Although racial issues are not in the foreground of “The Man Who Was Almost a Man,” racism and injustice are underlying themes. Dave’s feeling of being disrespected results in part from a typical adolescent struggle with how he is seen by his peers and his parents. Yet this lack of respect is more acute and poignant because of the segregated, racist culture. The social circumstances that relegate blacks to an inferior status contribute to Dave’s sensitivity about being seen as nothing but a b...
Dave’s economic status is central to his struggle for power and respect. Although he works hard to earn money, he has none of the autonomy that comes with financial independence. On one level, his mother controls the his earnings because she wants to save it for his schooling; education is a means for Dave to escape from his limited potential as a farm laborer. On another level, Hawkins controls Dave financially. Dave fantasizes that the gun will give him the power that he lacks as a young bl...
The story is set in a rural southern community in the early years of the twentieth century. All of the events of the story take place within the space between Hawkins’ large farm and Dave’s modest home, including the road that connects them and the store along the way. This constricted setting suggests the limitations of Dave’s options and contributes to an atmosphere of entrapment. The two locales of farm and home suggest a duality between have and have-not, rich and poor, white and black, w...
“The Man Who Was Almost a Man” is narrated by a third-person, omniscient narrator. That is, the story is told by a narrator who is not part of the story’s action and who is able to see into the minds of the characters. In this case, the omniscient narrator has insight into Dave’s consciousness, as in the first paragraph of the story, which describes Dave’s private thoughts and feelings. One of the most notable stylistic aspects of the story’s narration is Wright’s use of dialect—the particula...
The story’s structure is based on irony, which means that the outcome is the opposite of what one or more characters had expected. Irony always has to do with a difference or gap in knowledge. In this case, this gap is revealed through actions and events rather than through tone or speech. Dave believes that buying and firing a gun will lead to manhood, respect, and autonomy. Thus it is ironic when firing the gun knocks him to the ground, causes his peers to laugh at him, his father to beat h...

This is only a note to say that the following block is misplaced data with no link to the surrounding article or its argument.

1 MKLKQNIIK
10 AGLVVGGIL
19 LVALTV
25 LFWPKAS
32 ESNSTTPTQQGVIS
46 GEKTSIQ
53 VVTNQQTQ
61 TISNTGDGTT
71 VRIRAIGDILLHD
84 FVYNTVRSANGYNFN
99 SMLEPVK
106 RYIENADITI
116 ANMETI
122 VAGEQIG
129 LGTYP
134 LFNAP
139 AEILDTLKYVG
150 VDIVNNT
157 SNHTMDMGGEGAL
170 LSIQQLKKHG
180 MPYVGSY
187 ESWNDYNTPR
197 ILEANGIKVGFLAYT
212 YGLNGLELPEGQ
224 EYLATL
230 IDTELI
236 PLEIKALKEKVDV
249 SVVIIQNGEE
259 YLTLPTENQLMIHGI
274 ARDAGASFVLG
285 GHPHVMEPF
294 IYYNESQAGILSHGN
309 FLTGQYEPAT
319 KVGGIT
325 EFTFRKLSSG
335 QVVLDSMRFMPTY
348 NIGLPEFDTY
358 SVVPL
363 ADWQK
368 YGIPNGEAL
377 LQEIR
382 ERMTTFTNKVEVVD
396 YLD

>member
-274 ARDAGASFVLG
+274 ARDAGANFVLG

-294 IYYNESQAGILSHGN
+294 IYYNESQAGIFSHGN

Racism and Black Masculinity
The first decades of the twentieth century were difficult and violent ones for African Americans in the South. The agricultural economy was suffering, leading to poverty for poor whites and blacks; but with “Jim Crow” segregation laws, which appealed especially to poor whites, blacks were kept oppressed with limited opportunities. Moreover, African-American masculinity was threatened during the time when “The Man Who Was Almost a Man” takes place, offering a useful context for Dave’s struggle...
Compare & Contrast
1. 1930s Spurred by the stock market crash of 1929, the Great Depression cripples the United States economy. In 1932 approximately 25% of the work force is unemployed. Social security and unemployment insurance do not yet exist to help the disenfranchised. Today: During the late 1990s the United Statesenjoys a period of strong and steady economic growth. The stock market reaches record highs and unemployment is at its lowest point since the 1960s. Welfare programs are significantly cut in man...
The Great Migration